Teaching Listening

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INTRODUCTION

I. THE PRINCIPLES OF TEACHING LISTENING COMPREHENSION

1. Reasons for teaching listening comprehension

2. What is listening?

3. Principles for developing listening ability

4. The purpose and nature of the listening comprehension program

II. THE STRUCTURE OF LISTENING COMPREHENSION AND TYPES OF ACTIVITIES

1. Organization of listening comprehension

2. Activities and procedures

3. Listening as a stimulus to other activities

4. Interactive listening

5. Listening material

6. Listening comprehension tests

7. Assessing listening proficiency

CONCLUSION

BIBLIOGRAPHY

Extras din document

Introduction

Foreign languages have been taught formally for centuries and records of language teaching materials have been around for over 500 years. However, teaching listening comprehension as a part of teaching a foreign or second language is a relatively recent development whose history lies mostly in the last thirty years. In the earliest of teaching methods known, the grammar-translation method, learners focused exclusively on the analysis of written texts. Listening was used solely to accompany these texts and to provide models for oral reading. It was not until the late 1800s that listening was used in language instruction as a means of developing oral communication. It was assumed that students would simply acquire the ability to understand the spoken form of the language if they occasionally heard their teacher speak it or listened to a tape of it being spoken. It was quickly demonstrated that this approach was simply not working.

This led to the development of the direct method in which oral presentations and aural comprehension were emphasized. The target language was exclusively used in the classroom and translation was proscribed. Second language learning was intended to proceed largely as first languages were learned - moving from tangible situations to more abstract ones. Initially, only every day, concrete vocabulary and sentences were taught. Oral communication was initiated by the teacher through question-answer exchanges with the learners. All new language was taught through demonstrations, objects and pictures, much the way that a child is immersed in visual contexts and oral language.

The direct method, which was initially designed for small group teaching, was eventually adapted for use with larger groups and for teaching the four skills (listening, speaking, reading, writing). This new style of teaching, which emanated from England, was later dubbed the oral approach because all lessons started with oral presentations. Dialogues in which new grammar patterns and vocabulary were introduced were modeled by the teacher. The learners repeated chorally, trying to imitate the teacher’s pronunciation. Oral drills, based on the dialogues, were devised to reinforce these new language points, initially through a listening mode. Eventually, learners were given reading and writing assignments using the structures and words they had practiced.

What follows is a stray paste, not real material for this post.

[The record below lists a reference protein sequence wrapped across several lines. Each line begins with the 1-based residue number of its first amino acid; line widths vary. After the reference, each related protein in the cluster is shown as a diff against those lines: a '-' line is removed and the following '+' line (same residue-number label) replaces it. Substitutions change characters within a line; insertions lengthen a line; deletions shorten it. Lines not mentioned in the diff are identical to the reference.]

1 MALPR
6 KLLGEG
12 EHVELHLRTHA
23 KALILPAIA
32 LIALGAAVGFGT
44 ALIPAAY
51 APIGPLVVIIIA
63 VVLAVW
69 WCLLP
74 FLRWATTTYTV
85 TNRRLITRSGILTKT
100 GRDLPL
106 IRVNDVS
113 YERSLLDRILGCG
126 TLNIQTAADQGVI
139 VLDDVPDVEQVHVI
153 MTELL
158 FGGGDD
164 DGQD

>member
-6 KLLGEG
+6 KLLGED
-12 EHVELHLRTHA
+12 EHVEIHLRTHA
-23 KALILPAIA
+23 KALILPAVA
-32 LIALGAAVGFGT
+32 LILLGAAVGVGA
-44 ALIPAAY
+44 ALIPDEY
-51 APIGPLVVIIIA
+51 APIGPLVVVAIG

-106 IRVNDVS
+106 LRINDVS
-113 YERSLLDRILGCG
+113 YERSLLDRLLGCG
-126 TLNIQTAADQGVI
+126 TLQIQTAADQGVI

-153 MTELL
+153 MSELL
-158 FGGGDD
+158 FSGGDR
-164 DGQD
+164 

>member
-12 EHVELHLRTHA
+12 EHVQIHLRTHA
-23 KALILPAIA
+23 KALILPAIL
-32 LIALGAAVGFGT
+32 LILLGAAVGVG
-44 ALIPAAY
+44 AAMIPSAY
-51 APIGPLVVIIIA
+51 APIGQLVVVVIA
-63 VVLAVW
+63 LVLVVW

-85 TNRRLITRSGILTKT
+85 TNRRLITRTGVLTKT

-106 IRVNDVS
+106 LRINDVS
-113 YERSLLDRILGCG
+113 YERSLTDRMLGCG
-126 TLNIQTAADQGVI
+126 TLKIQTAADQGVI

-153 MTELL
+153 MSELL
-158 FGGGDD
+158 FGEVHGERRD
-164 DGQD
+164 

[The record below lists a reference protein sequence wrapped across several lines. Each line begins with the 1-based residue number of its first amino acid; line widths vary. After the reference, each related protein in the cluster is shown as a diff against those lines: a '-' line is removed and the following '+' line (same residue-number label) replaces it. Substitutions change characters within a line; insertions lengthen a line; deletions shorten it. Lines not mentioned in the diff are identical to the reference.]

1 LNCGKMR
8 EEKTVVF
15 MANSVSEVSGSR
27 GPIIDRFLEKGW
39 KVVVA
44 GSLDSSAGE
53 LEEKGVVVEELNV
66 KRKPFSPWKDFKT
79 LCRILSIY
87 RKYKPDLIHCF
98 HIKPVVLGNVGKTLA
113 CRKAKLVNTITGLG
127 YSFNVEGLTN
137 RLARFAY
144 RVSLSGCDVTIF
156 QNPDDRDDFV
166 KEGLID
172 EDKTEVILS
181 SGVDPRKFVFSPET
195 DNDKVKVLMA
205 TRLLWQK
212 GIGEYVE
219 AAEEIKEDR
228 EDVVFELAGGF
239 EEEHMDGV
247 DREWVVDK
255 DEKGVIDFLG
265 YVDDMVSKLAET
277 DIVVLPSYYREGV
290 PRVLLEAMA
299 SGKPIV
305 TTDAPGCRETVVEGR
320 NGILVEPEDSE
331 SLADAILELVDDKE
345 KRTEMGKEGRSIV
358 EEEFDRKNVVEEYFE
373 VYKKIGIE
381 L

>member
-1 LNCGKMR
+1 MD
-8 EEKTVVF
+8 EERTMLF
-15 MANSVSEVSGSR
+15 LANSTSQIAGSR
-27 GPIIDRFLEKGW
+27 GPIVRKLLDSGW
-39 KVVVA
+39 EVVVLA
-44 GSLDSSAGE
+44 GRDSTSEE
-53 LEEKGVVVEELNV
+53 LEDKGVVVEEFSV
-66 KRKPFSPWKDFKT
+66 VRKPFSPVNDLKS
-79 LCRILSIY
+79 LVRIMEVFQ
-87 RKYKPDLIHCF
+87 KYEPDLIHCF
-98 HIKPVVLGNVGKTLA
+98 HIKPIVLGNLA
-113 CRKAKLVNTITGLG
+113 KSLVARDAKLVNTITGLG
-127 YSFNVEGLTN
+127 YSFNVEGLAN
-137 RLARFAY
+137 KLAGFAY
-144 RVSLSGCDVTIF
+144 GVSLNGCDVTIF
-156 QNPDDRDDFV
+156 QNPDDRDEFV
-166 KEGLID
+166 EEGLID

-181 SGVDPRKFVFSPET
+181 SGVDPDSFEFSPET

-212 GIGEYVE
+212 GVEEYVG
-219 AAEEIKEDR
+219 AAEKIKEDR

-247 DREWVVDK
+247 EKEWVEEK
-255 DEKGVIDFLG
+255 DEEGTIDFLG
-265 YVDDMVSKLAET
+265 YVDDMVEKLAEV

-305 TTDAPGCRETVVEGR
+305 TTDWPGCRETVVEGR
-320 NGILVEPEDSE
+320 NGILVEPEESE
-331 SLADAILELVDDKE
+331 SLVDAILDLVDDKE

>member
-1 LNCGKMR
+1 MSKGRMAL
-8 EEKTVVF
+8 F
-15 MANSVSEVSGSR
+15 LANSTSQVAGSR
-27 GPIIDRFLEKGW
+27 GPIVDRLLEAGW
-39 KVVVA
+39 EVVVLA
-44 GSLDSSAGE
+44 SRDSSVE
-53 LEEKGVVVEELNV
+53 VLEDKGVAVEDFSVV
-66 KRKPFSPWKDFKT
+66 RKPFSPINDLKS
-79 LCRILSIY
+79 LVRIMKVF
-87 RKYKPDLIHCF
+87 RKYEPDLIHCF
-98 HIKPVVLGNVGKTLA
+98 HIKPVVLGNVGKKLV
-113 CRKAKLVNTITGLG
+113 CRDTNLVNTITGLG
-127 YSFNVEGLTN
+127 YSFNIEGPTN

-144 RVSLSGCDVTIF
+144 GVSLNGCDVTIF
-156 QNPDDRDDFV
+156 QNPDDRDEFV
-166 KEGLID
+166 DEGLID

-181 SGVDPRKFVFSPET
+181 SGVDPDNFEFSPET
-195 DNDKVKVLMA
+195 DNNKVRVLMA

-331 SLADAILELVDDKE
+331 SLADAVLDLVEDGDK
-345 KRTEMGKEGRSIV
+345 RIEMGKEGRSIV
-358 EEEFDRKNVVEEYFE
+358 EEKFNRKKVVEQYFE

At about the same time that the oral approach was being developed in Europe, American linguists began to propagate a somewhat more extreme approach called the audio-lingual method. In this approach also, the emphasis was on oral presentation and oral drills. The purpose of this method was to retain learners to think in the new language by helping them to form new habits, a view that was obviously driven by the behavioral psychology that was popular at the time.

Although these oral-aural methods helped many pupils learn second languages, there has been a gradual decline in their popularity. Starting in the 1970s, there was a worldwide rethinking of the principles involved in second language teaching. The result of this came to be known as communicative language teaching, a movement that emphasized not just the importance of oral language in language acquisition, but the use of realistic and authentic social language. The communicative language teaching movement gave rise to the use of audio and later video material which reflected authentic language in use. Learners were no longer exposed to ideal grammar and vocabulary samples of oral language. Instead, they were given a steady exposure to situational dialogues and language fictions.

Simultaneous to the development of communicative language teaching, the study of second language acquisition became an accepted and increasingly respected discipline within linguistics and social science.

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